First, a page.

moved to Port Said at the end of June to prepare for an invasion,
nobody guessed to where. On 30th June 1943 the 2nd Battalion embarked
from Suez on the troopship S.S. Bergensfjord the destination was
Sicily. The ship was owned by the Norwegian America Line but had
been converted to a troopship in 1940.
S.S. Bergensfjord arrived off Sicily on the morning of 9th July
1943 during very rough weather with gale force winds but those
assembled on the decks could see Mount Etna in the distance.
commenced at 09.50 a.m. the next day (10th July) with little opposition
being encountered, by 10.30 p.m. the Battalion having marched
all day, made camp east of the town of Floridia. Once inland the
Wilts encountered heavy resistance from German troops notably
on 18th July encountering the Herman Goering Division at the Simeto
River where the Wilts outflanked the Germans establishing a bridgehead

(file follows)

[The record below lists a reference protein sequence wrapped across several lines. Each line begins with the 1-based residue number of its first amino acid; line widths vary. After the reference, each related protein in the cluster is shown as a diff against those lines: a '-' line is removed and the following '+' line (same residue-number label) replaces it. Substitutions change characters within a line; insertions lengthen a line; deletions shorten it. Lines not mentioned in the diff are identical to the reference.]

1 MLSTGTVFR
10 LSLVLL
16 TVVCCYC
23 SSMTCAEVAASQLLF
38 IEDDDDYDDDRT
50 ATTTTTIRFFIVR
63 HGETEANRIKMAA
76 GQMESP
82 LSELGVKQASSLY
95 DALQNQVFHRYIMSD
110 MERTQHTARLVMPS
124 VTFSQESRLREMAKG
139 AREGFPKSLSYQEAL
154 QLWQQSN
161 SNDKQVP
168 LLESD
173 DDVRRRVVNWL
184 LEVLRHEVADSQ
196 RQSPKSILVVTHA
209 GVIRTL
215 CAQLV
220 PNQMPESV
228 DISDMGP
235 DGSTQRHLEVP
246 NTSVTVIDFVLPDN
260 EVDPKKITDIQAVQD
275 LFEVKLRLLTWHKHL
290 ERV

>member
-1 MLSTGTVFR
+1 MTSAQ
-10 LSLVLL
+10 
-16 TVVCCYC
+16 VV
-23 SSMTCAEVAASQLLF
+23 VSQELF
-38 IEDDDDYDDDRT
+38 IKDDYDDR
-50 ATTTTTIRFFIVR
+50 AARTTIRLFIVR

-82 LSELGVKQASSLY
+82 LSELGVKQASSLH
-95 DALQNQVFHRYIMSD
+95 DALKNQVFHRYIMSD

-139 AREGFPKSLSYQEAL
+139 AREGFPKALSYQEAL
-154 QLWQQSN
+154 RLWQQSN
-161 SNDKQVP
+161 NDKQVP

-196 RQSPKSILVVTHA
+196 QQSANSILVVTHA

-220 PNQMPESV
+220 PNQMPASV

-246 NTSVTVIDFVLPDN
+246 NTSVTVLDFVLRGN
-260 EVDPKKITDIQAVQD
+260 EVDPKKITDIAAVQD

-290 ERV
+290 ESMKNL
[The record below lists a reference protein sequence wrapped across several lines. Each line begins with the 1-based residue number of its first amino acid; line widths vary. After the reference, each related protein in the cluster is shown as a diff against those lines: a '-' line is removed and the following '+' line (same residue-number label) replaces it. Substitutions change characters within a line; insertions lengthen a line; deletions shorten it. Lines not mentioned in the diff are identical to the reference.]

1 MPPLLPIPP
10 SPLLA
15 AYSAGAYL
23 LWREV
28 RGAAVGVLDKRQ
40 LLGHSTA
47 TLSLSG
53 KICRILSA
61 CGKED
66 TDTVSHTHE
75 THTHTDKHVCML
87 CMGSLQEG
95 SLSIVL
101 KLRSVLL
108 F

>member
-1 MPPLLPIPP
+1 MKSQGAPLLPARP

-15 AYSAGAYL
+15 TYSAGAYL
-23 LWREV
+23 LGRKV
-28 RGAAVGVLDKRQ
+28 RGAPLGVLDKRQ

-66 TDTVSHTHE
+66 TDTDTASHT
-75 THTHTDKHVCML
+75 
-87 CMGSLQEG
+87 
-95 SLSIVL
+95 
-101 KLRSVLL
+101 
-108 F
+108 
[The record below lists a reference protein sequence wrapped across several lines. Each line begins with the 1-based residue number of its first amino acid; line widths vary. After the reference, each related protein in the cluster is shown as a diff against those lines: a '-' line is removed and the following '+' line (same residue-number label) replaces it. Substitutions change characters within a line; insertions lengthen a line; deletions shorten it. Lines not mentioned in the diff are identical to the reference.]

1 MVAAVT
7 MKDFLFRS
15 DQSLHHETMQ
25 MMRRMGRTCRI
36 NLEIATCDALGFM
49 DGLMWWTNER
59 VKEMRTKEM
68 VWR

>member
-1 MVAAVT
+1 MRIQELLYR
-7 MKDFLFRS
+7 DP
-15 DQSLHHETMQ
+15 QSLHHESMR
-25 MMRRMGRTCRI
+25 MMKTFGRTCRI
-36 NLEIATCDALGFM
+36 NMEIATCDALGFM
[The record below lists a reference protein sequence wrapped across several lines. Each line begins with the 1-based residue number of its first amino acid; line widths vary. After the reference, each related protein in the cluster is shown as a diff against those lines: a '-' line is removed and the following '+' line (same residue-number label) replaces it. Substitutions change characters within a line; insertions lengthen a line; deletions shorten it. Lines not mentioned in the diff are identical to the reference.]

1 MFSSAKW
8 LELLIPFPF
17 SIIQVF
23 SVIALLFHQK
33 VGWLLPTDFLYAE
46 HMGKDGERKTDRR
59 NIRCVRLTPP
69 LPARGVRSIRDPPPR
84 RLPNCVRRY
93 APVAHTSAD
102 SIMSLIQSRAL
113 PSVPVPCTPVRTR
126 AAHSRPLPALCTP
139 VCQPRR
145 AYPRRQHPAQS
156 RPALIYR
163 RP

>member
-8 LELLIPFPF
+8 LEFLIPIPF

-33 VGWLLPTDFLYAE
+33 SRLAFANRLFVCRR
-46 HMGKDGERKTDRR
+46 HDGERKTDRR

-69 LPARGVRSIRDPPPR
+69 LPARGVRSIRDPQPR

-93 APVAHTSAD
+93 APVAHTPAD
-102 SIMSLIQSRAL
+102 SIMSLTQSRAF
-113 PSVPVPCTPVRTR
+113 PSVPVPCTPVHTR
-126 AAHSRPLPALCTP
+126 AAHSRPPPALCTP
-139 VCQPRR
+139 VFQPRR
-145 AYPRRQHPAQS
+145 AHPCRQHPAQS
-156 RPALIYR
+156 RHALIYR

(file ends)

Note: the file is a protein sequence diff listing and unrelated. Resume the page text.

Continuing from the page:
over the very important obstacle. Then they steadily advance from
south to north across Sicily. The invasion was one month old by
10th August 1943 and the Wiltshire Regiment were now north of
the city of Catania near the small town of Fleri. By this time
the Germans were retreating north destroying their ammunition
dumps as they went but also fighting stiffly to hold up the British
advance. As they withdrew enemy mortars and machine guns attempted
to hold the Wilts at a bridge over a deep watercourse nicknamed
“Cake Bridge”. German artillery fire also came in
against the Wilts positions. Fred Hobbs is wounded this day (10th
August) and evacuated to the 90th General Military Hospital at
Imtarfa, Malta on 13th August 1943. He struggled with life for
almost two months but died of his wounds on 8th October 1943,
he was 31 years old.
Frederick Stanley Hobbs is buried at the Imtarfa Military Cemetery
near the town of Medina, Malta. Plot 3. Row 3. Grave 5.
Fred Hobbs Grave
Officer, HM Submarine Porpoise, Royal Navy. Killed in action 16th
January 1945. Aged 24 years.
Hedley Martin was born in Paddington, London on 5th March 1920.
His parents moved to Wincanton and lived at “The Firs”
on Bayford Hill, they always called him Hedley because he did
not like “Basil”, he was the son of John Hedley Martin
and Kathleen Martin. Mrs. Martin was housekeeper to Mr. Stagg
the decorator who lived in the High Street in what is now The